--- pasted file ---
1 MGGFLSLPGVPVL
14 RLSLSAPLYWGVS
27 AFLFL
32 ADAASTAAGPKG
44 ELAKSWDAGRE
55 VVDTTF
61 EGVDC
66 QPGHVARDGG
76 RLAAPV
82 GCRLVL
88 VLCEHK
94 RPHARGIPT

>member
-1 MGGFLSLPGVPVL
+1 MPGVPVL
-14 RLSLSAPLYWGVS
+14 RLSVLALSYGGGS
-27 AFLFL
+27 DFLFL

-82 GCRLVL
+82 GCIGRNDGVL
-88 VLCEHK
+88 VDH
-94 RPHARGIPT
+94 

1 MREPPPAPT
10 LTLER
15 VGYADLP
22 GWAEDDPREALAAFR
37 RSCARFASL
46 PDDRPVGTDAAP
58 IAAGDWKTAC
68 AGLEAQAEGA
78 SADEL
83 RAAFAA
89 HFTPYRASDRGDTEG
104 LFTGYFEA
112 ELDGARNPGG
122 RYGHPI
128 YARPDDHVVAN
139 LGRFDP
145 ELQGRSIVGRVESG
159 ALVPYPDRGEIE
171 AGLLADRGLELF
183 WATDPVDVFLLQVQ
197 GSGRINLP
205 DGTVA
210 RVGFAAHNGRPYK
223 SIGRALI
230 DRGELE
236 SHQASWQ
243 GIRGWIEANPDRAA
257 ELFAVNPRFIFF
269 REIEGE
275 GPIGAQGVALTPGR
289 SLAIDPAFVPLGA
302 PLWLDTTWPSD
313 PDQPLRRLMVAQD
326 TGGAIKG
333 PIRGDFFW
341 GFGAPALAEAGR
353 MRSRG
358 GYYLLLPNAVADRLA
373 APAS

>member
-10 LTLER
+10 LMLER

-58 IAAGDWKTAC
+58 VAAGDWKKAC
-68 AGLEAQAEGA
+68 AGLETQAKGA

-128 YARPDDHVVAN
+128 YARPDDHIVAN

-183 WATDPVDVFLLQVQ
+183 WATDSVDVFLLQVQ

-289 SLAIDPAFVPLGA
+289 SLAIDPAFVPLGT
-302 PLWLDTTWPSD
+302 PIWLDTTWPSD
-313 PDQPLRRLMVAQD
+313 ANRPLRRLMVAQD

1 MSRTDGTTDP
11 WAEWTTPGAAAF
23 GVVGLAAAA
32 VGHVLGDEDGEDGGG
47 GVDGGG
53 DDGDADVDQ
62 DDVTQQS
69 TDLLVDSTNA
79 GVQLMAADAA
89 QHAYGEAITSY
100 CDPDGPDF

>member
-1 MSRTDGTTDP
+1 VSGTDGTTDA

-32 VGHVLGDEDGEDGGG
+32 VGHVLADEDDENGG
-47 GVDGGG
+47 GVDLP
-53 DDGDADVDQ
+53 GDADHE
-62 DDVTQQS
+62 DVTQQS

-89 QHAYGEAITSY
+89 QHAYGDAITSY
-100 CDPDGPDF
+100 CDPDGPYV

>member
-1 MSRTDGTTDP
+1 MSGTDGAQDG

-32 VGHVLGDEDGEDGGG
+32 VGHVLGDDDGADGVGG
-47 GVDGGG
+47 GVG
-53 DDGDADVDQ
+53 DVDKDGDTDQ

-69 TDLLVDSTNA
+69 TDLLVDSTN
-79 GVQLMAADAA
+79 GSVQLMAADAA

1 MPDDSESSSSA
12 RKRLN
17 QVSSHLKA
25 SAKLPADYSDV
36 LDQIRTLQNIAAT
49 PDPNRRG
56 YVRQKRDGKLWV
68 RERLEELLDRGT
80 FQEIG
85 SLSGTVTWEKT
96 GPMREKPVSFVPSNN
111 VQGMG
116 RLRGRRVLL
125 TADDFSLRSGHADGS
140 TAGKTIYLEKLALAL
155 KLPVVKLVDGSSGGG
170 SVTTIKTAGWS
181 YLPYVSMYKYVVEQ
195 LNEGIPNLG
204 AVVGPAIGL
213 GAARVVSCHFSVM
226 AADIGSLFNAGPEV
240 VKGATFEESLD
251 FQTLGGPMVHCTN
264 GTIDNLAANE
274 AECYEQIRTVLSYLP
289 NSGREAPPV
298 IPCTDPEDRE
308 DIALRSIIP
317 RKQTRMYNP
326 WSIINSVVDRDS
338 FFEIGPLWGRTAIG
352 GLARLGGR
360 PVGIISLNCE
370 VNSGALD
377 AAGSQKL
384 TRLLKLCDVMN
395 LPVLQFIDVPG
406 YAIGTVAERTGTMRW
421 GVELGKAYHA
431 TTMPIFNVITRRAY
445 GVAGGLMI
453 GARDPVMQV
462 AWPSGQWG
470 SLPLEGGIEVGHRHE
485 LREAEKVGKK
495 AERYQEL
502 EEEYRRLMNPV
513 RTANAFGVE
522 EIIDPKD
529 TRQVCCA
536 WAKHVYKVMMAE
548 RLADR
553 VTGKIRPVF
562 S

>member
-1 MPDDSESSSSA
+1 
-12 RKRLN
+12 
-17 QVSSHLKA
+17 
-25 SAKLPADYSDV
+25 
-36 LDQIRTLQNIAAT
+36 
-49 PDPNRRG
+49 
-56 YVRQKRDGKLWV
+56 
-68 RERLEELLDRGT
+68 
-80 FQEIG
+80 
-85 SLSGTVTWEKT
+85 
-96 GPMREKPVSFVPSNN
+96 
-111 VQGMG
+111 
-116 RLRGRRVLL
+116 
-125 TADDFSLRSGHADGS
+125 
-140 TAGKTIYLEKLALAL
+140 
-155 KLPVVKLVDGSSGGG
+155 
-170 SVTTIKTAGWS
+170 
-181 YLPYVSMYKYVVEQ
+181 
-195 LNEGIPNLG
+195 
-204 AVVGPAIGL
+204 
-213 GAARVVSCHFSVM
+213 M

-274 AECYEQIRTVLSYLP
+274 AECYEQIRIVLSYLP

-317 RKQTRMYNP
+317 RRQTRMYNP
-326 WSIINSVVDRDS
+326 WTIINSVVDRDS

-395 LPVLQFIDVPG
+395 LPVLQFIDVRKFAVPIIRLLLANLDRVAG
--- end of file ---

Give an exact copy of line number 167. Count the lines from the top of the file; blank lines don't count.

495 AERYQEL